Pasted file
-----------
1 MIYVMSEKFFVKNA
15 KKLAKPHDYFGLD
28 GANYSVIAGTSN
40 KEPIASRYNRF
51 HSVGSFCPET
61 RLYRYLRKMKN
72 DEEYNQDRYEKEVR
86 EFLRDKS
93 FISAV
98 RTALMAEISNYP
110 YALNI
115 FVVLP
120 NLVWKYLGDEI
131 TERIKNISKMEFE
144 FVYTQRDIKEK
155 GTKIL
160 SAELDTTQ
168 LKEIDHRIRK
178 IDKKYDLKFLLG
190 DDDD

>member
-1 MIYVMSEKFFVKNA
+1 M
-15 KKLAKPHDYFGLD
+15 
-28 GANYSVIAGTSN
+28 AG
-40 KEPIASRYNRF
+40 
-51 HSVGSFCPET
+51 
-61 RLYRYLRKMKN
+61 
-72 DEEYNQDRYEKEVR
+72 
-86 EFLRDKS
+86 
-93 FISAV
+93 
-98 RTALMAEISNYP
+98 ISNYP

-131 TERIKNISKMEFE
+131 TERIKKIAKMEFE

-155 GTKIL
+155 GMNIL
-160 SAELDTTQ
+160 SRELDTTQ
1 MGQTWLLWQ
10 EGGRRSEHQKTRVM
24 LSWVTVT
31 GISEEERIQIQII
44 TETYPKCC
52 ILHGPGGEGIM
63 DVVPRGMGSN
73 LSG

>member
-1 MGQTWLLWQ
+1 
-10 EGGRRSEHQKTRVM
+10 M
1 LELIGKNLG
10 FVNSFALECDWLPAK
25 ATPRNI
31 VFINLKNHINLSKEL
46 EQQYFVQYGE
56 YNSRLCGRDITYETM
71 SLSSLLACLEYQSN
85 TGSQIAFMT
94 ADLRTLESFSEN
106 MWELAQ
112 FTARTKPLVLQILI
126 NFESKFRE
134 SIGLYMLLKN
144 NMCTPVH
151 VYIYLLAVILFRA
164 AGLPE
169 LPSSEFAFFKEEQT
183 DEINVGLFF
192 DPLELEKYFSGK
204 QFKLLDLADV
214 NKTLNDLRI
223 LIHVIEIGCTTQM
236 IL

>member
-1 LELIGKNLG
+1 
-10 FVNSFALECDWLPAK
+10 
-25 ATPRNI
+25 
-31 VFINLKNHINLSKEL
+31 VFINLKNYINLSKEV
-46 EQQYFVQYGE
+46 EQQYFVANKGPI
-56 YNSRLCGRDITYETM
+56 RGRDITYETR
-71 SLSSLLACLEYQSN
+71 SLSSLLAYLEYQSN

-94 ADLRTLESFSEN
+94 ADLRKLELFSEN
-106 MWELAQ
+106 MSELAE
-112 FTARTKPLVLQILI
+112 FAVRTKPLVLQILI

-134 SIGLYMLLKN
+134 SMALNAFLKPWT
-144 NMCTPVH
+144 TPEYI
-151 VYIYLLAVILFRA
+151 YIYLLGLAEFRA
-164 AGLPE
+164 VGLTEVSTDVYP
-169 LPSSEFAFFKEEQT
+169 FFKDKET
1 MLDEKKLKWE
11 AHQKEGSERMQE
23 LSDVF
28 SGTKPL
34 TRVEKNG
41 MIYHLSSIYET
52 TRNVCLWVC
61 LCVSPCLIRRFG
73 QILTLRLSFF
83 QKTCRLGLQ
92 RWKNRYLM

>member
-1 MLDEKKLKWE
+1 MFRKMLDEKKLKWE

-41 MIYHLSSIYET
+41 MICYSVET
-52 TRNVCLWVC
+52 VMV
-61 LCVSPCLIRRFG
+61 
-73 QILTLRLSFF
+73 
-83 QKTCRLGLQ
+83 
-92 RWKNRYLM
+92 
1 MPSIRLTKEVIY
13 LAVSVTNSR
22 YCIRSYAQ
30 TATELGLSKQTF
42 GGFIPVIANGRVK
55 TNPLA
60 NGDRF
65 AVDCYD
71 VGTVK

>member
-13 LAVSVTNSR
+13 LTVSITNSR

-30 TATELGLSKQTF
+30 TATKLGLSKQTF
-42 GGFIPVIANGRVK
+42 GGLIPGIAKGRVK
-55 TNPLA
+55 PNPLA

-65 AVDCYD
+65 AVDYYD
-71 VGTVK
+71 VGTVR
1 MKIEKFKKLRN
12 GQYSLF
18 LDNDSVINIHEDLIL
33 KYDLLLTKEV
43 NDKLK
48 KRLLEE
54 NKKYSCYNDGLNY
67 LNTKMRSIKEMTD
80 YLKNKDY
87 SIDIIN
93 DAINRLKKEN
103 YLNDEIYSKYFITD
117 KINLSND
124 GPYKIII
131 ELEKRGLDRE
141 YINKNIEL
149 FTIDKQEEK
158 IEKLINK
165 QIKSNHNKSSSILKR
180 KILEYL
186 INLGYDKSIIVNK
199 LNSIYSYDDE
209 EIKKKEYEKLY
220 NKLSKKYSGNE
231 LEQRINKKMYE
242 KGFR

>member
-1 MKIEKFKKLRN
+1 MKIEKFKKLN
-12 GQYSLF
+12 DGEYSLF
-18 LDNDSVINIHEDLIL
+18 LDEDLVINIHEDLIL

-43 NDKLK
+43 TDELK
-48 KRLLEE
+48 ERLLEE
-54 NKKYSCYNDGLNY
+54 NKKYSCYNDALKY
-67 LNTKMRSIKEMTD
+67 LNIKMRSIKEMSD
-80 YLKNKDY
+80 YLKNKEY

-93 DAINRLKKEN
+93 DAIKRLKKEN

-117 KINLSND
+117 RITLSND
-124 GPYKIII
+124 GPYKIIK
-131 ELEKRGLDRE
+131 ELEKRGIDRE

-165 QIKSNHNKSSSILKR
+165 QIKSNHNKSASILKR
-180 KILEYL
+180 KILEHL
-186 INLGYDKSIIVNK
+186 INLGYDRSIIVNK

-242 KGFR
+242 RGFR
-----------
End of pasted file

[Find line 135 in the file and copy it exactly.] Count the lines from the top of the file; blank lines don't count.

-73 QILTLRLSFF